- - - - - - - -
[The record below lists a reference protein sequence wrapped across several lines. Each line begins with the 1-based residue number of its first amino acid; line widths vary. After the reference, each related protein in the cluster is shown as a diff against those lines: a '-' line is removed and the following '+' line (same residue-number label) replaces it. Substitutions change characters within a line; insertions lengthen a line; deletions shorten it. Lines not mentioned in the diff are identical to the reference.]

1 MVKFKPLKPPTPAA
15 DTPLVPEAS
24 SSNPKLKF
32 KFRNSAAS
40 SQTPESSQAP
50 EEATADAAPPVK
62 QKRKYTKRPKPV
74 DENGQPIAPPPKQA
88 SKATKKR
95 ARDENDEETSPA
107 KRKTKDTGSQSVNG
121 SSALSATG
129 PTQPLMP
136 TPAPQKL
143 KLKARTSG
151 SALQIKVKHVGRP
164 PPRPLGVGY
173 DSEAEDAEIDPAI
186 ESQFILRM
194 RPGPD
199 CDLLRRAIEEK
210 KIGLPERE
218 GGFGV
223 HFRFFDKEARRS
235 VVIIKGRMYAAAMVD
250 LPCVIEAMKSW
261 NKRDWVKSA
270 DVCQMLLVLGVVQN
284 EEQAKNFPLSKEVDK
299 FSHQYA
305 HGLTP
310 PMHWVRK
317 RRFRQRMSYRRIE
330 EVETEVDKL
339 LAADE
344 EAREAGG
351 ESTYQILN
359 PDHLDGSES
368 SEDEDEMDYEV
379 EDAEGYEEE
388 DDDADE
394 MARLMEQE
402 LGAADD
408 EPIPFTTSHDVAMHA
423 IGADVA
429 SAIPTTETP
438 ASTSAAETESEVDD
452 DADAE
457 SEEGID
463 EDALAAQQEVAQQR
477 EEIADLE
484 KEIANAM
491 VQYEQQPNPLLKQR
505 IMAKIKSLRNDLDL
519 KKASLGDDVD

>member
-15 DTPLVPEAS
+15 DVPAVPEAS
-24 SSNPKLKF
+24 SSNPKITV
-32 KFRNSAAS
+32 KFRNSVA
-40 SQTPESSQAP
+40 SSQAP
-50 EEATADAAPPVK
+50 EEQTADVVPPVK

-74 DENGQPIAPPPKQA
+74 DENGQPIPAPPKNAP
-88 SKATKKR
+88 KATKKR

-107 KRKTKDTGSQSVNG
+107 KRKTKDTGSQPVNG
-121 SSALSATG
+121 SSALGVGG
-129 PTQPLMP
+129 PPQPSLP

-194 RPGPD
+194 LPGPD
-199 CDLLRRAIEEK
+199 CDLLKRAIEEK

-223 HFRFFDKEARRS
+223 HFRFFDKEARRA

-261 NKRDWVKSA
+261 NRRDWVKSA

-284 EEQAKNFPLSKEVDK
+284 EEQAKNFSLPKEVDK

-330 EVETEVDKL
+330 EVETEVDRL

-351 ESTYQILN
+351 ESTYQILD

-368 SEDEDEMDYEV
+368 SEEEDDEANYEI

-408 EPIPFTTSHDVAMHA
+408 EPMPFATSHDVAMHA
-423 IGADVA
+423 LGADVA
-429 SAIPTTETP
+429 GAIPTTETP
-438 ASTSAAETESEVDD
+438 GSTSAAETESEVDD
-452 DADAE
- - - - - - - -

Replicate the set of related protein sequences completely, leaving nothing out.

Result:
[The record below lists a reference protein sequence wrapped across several lines. Each line begins with the 1-based residue number of its first amino acid; line widths vary. After the reference, each related protein in the cluster is shown as a diff against those lines: a '-' line is removed and the following '+' line (same residue-number label) replaces it. Substitutions change characters within a line; insertions lengthen a line; deletions shorten it. Lines not mentioned in the diff are identical to the reference.]

1 MVKFKPLKPPTPAA
15 DTPLVPEAS
24 SSNPKLKF
32 KFRNSAAS
40 SQTPESSQAP
50 EEATADAAPPVK
62 QKRKYTKRPKPV
74 DENGQPIAPPPKQA
88 SKATKKR
95 ARDENDEETSPA
107 KRKTKDTGSQSVNG
121 SSALSATG
129 PTQPLMP
136 TPAPQKL
143 KLKARTSG
151 SALQIKVKHVGRP
164 PPRPLGVGY
173 DSEAEDAEIDPAI
186 ESQFILRM
194 RPGPD
199 CDLLRRAIEEK
210 KIGLPERE
218 GGFGV
223 HFRFFDKEARRS
235 VVIIKGRMYAAAMVD
250 LPCVIEAMKSW
261 NKRDWVKSA
270 DVCQMLLVLGVVQN
284 EEQAKNFPLSKEVDK
299 FSHQYA
305 HGLTP
310 PMHWVRK
317 RRFRQRMSYRRIE
330 EVETEVDKL
339 LAADE
344 EAREAGG
351 ESTYQILN
359 PDHLDGSES
368 SEDEDEMDYEV
379 EDAEGYEEE
388 DDDADE
394 MARLMEQE
402 LGAADD
408 EPIPFTTSHDVAMHA
423 IGADVA
429 SAIPTTETP
438 ASTSAAETESEVDD
452 DADAE
457 SEEGID
463 EDALAAQQEVAQQR
477 EEIADLE
484 KEIANAM
491 VQYEQQPNPLLKQR
505 IMAKIKSLRNDLDL
519 KKASLGDDVD

>member
-15 DTPLVPEAS
+15 DVPAVPEAS
-24 SSNPKLKF
+24 SSNPKITV
-32 KFRNSAAS
+32 KFRNSVA
-40 SQTPESSQAP
+40 SSQAP
-50 EEATADAAPPVK
+50 EEQTADVVPPVK

-74 DENGQPIAPPPKQA
+74 DENGQPIPAPPKNAP
-88 SKATKKR
+88 KATKKR

-107 KRKTKDTGSQSVNG
+107 KRKTKDTGSQPVNG
-121 SSALSATG
+121 SSALGVGG
-129 PTQPLMP
+129 PPQPSLP

-194 RPGPD
+194 LPGPD
-199 CDLLRRAIEEK
+199 CDLLKRAIEEK

-223 HFRFFDKEARRS
+223 HFRFFDKEARRA

-261 NKRDWVKSA
+261 NRRDWVKSA

-284 EEQAKNFPLSKEVDK
+284 EEQAKNFSLPKEVDK

-330 EVETEVDKL
+330 EVETEVDRL

-351 ESTYQILN
+351 ESTYQILD

-368 SEDEDEMDYEV
+368 SEEEDDEANYEI

-408 EPIPFTTSHDVAMHA
+408 EPMPFATSHDVAMHA
-423 IGADVA
+423 LGADVA
-429 SAIPTTETP
+429 GAIPTTETP
-438 ASTSAAETESEVDD
+438 GSTSAAETESEVDD
-452 DADAE